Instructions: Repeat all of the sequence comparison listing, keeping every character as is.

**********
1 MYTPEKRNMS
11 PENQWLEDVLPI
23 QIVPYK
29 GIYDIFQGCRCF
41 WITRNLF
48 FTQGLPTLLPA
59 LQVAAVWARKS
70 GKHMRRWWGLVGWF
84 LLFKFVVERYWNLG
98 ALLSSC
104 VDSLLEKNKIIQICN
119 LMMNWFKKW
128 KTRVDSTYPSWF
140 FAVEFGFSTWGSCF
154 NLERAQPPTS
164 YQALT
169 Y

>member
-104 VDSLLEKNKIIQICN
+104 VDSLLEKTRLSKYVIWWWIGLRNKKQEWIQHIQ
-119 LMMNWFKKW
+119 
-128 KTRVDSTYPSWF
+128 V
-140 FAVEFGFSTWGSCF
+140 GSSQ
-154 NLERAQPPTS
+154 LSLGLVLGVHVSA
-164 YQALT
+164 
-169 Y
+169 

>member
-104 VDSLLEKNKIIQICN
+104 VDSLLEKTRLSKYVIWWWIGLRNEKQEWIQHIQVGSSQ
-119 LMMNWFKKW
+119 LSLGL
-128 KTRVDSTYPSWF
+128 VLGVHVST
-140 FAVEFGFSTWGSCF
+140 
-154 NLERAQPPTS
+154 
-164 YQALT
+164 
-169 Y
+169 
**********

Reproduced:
1 MYTPEKRNMS
11 PENQWLEDVLPI
23 QIVPYK
29 GIYDIFQGCRCF
41 WITRNLF
48 FTQGLPTLLPA
59 LQVAAVWARKS
70 GKHMRRWWGLVGWF
84 LLFKFVVERYWNLG
98 ALLSSC
104 VDSLLEKNKIIQICN
119 LMMNWFKKW
128 KTRVDSTYPSWF
140 FAVEFGFSTWGSCF
154 NLERAQPPTS
164 YQALT
169 Y

>member
-104 VDSLLEKNKIIQICN
+104 VDSLLEKTRLSKYVIWWWIGLRNKKQEWIQHIQ
-119 LMMNWFKKW
+119 
-128 KTRVDSTYPSWF
+128 V
-140 FAVEFGFSTWGSCF
+140 GSSQ
-154 NLERAQPPTS
+154 LSLGLVLGVHVSA
-164 YQALT
+164 
-169 Y
+169 

>member
-104 VDSLLEKNKIIQICN
+104 VDSLLEKTRLSKYVIWWWIGLRNEKQEWIQHIQVGSSQ
-119 LMMNWFKKW
+119 LSLGL
-128 KTRVDSTYPSWF
+128 VLGVHVST
-140 FAVEFGFSTWGSCF
+140 
-154 NLERAQPPTS
+154 
-164 YQALT
+164 
-169 Y
+169 